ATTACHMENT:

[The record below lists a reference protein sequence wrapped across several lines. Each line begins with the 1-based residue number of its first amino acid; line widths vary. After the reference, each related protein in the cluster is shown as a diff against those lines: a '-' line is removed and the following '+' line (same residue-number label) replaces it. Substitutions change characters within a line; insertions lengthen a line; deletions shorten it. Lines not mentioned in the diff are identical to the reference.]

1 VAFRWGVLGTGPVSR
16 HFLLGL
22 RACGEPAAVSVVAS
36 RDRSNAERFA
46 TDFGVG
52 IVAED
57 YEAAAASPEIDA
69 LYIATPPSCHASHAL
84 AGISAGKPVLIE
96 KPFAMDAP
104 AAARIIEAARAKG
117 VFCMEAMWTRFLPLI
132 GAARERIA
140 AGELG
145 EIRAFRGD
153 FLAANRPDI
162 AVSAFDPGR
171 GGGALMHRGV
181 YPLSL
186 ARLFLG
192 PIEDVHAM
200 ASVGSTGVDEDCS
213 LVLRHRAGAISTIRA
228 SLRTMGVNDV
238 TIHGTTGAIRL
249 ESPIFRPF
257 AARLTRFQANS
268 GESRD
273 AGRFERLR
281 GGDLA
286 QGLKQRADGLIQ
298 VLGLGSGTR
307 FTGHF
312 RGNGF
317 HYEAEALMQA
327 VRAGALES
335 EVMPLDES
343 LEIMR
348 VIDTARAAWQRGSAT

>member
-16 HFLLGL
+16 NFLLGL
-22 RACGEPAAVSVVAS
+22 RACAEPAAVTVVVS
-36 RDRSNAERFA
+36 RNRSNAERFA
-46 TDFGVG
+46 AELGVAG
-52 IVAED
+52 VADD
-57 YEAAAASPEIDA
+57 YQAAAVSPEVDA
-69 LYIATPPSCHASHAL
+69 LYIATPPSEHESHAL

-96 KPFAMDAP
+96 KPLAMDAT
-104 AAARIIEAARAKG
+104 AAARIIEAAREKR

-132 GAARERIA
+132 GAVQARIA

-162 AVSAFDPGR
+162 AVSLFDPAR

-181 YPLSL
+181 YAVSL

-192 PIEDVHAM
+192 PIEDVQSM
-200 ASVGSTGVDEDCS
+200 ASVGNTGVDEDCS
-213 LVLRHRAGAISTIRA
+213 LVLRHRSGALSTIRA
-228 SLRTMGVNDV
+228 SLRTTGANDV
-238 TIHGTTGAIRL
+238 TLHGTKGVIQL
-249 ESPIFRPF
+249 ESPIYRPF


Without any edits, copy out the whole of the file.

[The record below lists a reference protein sequence wrapped across several lines. Each line begins with the 1-based residue number of its first amino acid; line widths vary. After the reference, each related protein in the cluster is shown as a diff against those lines: a '-' line is removed and the following '+' line (same residue-number label) replaces it. Substitutions change characters within a line; insertions lengthen a line; deletions shorten it. Lines not mentioned in the diff are identical to the reference.]

1 VAFRWGVLGTGPVSR
16 HFLLGL
22 RACGEPAAVSVVAS
36 RDRSNAERFA
46 TDFGVG
52 IVAED
57 YEAAAASPEIDA
69 LYIATPPSCHASHAL
84 AGISAGKPVLIE
96 KPFAMDAP
104 AAARIIEAARAKG
117 VFCMEAMWTRFLPLI
132 GAARERIA
140 AGELG
145 EIRAFRGD
153 FLAANRPDI
162 AVSAFDPGR
171 GGGALMHRGV
181 YPLSL
186 ARLFLG
192 PIEDVHAM
200 ASVGSTGVDEDCS
213 LVLRHRAGAISTIRA
228 SLRTMGVNDV
238 TIHGTTGAIRL
249 ESPIFRPF
257 AARLTRFQANS
268 GESRD
273 AGRFERLR
281 GGDLA
286 QGLKQRADGLIQ
298 VLGLGSGTR
307 FTGHF
312 RGNGF
317 HYEAEALMQA
327 VRAGALES
335 EVMPLDES
343 LEIMR
348 VIDTARAAWQRGSAT

>member
-16 HFLLGL
+16 NFLLGL
-22 RACGEPAAVSVVAS
+22 RACAEPAAVTVVVS
-36 RDRSNAERFA
+36 RNRSNAERFA
-46 TDFGVG
+46 AELGVAG
-52 IVAED
+52 VADD
-57 YEAAAASPEIDA
+57 YQAAAVSPEVDA
-69 LYIATPPSCHASHAL
+69 LYIATPPSEHESHAL

-96 KPFAMDAP
+96 KPLAMDAT
-104 AAARIIEAARAKG
+104 AAARIIEAAREKR

-132 GAARERIA
+132 GAVQARIA

-162 AVSAFDPGR
+162 AVSLFDPAR

-181 YPLSL
+181 YAVSL

-192 PIEDVHAM
+192 PIEDVQSM
-200 ASVGSTGVDEDCS
+200 ASVGNTGVDEDCS
-213 LVLRHRAGAISTIRA
+213 LVLRHRSGALSTIRA
-228 SLRTMGVNDV
+228 SLRTTGANDV
-238 TIHGTTGAIRL
+238 TLHGTKGVIQL
-249 ESPIFRPF
+249 ESPIYRPF